The Art of Living foundation on Tuesday said that the Centre, the Delhi government and the National Green Tribunal were responsible for the damage caused to the Yamuna floodplains as they were the ones who had allowed the foundation to organise the World Culture Festival there in March 2016, Hindustan Times reported.

Sri Sri Ravi Shankar, head of the foundation, issued a statement on the matter which said, “If, at all, any fine has to be levied, it should be levied on the Central and state governments and the NGT itself, for giving the permission. If the Yamuna was so fragile and pure, they should have stopped the World Culture Festival.”

On April 12, a committee of experts had informed the National Green Tribunal that the Art of Living foundation had destroyed the Yamuna floodplains during its World Culture Festival held between March 11 and March 13, 2016. The experts had informed the green tribunal that undoing the damage caused to the floodplains would cost Rs 13.29 crore and take 10 years.

In response to the panel’s report, the foundation had issued a statement calling it “flawed, unscientific and biased”.

In March 2016, the Art of Living had held the mega cultural event to mark 35 years since the organisation was founded. Environmentalists and NGOs had protested against the event being held on the floodplains of the Yamuna, saying this would irreparably damage the ecologically sensitive zone. The National Green Tribunal had taken note of the matter and fined the organisation Rs 120 crore, but later revised the figure to Rs 5 crore. It had also allowed the Art of Living to go ahead with the celebrations.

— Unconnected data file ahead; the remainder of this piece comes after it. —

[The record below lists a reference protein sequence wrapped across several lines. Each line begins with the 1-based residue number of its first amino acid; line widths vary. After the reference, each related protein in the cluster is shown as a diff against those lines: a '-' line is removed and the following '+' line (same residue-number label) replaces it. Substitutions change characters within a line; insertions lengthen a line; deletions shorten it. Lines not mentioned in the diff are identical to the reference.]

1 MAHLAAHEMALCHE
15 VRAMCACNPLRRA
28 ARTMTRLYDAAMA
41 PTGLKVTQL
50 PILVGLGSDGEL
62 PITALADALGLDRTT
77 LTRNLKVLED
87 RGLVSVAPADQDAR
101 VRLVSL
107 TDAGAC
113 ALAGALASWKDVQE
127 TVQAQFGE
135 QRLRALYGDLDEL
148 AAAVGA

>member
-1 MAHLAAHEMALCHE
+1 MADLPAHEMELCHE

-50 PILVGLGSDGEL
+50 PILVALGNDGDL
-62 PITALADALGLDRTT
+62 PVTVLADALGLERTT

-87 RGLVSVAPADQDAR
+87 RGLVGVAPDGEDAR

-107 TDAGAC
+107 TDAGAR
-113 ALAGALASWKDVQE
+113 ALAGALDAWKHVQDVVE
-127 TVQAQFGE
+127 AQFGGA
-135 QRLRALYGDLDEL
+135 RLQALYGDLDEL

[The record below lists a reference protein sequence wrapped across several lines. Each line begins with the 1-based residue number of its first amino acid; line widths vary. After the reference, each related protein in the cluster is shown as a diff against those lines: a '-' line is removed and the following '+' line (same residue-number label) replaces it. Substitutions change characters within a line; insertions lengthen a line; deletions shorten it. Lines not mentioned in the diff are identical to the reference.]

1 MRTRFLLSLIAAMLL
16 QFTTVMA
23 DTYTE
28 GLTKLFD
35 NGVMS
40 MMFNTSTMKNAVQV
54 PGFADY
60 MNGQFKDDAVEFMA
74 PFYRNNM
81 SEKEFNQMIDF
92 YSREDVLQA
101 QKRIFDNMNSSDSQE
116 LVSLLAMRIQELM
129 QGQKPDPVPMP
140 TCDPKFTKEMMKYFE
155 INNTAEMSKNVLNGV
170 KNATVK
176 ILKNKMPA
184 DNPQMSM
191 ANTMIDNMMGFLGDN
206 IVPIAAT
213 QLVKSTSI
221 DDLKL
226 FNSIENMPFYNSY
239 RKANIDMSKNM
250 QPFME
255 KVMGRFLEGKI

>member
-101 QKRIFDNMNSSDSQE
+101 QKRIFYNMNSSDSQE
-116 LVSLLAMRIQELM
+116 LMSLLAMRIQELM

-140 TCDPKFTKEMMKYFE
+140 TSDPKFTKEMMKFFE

After the event, the foundation had appealed against the fine. It had paid Rs 25 lakh of the Rs 5-crore amount and said that the remaining be treated as a bank guarantee that would go towards efforts to create a biodiversity park in the area. On April 22, the green tribunal had pulled up the foundation for not allowing inspections at the festival site, to which Art of Living said that it was still cleaning up the area when an inspection team arrived there on April 15. It later paid the remaining fine amount. In August 2016, too, an expert panel had informed the National Green Tribunal that the floodplains had been completely damaged after the event. The foundation had challenged the report and had said it would try to win back the money it had paid as fine.